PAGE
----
Limits of performance optimization

Datasheet ThumbnailBack in college, where I was an Electrical Engineering undergrad, I had an especially difficult professor for my microcontrollers course. In this course, we would hand-roll assembly language instructions and upload them to the 68HC12 testing board. (Side-note, I never, EVER want to hand-roll assembly language again. Or hand-compile C code to assembly).

In microcontrollers, onboard memory is a huge limiting factor. Modern devices have lots of available memory, but for embedded devices, your ROM pretty much decides how complicated your program can be.

As part of the course, we were graded on how compact our code was, rather than merely how correct it was. And this makes sense, since compactness can allow for more features/decisions etc.

So we all made reasonable efforts to compact our code using common tricks like shift-operators for multiplication and so on. However, what we didn’t know is that our professor had spent 20-30 years optimizing assembly code for compactness, and our efforts were being graded against his. Any deviation from his solution was a deduction in our grade.

After receiving poor marks, and seeing why, we all as a class reviewed the (his) solution. And wouldn’t you know that while compact, code optimized to its maximum is nearly impossible to understand or maintain. No one in the class, viewing the code for the first time, would be able to decipher what it actually did.

Long-term maintainability

Since we change code far more often than we write code, optimizing solely for performance can make it difficult or impossible to change that code in the future. In the case of our college course, we were being held to standards that were nearly impossible to reach, let alone understand. Performance isn’t an accomplishment, it’s a feature.

It’s a feature that needs to be balanced against all other constraints, like the ability to maintain the code in the future. Highly optimized code often becomes more difficult to understand or comprehend, making it difficult to tweak or refactor in the future.

So when looking at performance optimization, which is many times a necessary endeavor, always keep an eye on the true goal of the performance optimization. How much more optimized does it need to be? What is the threshold for success?

Performance optimization without a clear definition of success just leads down the path of obfuscation and unmaintainability. Optimization does have an upper limit, not only in terms of gains, but of losses in maintainability.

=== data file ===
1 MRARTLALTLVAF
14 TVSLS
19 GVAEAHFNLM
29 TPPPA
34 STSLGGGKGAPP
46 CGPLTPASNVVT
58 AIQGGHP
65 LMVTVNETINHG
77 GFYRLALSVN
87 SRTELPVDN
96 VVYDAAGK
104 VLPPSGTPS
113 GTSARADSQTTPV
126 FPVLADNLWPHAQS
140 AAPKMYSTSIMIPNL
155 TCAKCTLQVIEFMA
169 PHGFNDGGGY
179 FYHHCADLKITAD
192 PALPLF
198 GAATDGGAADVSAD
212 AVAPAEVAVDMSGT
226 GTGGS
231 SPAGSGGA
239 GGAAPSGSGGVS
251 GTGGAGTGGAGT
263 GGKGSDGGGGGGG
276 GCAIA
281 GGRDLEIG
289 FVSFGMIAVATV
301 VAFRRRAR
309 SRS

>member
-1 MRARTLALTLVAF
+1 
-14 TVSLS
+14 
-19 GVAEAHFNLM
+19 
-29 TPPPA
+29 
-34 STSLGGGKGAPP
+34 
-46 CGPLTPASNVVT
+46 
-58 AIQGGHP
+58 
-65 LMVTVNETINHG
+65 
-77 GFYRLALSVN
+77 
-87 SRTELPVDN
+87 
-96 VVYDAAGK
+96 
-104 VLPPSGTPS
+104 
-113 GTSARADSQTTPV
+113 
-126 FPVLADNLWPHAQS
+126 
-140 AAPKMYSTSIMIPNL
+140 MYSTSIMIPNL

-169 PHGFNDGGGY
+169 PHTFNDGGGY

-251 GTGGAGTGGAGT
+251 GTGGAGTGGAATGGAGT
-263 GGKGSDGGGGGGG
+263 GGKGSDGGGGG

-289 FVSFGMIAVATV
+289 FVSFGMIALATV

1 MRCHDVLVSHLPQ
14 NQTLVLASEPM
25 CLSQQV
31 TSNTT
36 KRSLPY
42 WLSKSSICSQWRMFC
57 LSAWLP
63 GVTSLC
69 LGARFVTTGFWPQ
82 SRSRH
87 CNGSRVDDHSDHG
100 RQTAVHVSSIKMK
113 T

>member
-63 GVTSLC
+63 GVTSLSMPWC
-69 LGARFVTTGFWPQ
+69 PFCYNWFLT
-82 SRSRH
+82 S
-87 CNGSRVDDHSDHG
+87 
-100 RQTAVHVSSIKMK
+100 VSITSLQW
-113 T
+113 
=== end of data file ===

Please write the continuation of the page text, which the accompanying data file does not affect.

About Jimmy Bogard

I'm a technical architect with Headspring in Austin, TX. I focus on DDD, distributed systems, and any other acronym-centric design/architecture/methodology. I created AutoMapper and am a co-author of the ASP.NET MVC in Action books.
This entry was posted in Architecture. Bookmark the permalink. Follow any comments here with the RSS feed for this post.
  • Gene Hughson

    Bravo.  Doggedly eking out every ounce of a given QOS criteria (performance, security, etc.) without thought to cost and need is as detrimental as sloppy work.  

  • Sometimes you can make beautiful code that is easy to maintain and looks great. But your data-access and network are abstracted 10 layers deep. 

    Try and optimise that son. Or even better – diagnose it.

    A bit of awareness of what is all I’m saying based on experience of facades, wrapping, controllers, wrapping god knows what with 50 database and web service calls scattered from top to bottom of the stack.

    • Jason Meckley

      Jimmy’s not suggesting there should be 10 layers of abstraction.  The point is to balance performance with maintainability. To far in either direction creates a problem.

      • haha yep. That’s what I was saying Jason. A bit of awareness of the hole you’re digging for yourself.

  • Pingback: james mckay dot net » In response to criticisms of CSS pre-processors()

  • Pingback: Finding the Balance | Form Follows Function()

  • Pingback: Finding the Balance | Iasa Global()